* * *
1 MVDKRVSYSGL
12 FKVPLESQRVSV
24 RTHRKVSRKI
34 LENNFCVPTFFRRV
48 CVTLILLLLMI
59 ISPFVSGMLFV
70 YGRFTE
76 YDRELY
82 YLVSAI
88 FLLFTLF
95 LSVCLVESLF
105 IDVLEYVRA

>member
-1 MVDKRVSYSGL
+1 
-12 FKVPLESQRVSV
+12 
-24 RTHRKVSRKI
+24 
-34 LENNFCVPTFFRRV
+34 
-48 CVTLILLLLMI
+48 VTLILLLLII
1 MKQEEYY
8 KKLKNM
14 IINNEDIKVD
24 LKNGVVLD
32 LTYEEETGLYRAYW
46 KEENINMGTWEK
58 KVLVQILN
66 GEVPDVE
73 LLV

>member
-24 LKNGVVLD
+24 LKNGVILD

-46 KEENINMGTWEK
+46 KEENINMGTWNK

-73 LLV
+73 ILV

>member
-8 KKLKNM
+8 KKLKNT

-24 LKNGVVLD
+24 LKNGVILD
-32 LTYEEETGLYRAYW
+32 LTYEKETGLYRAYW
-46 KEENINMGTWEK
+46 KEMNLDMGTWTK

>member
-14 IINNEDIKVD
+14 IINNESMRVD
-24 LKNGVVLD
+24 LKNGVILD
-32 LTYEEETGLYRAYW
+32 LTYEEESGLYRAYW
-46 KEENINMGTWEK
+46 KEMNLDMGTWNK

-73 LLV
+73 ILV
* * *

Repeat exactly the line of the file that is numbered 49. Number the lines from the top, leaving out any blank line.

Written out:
>member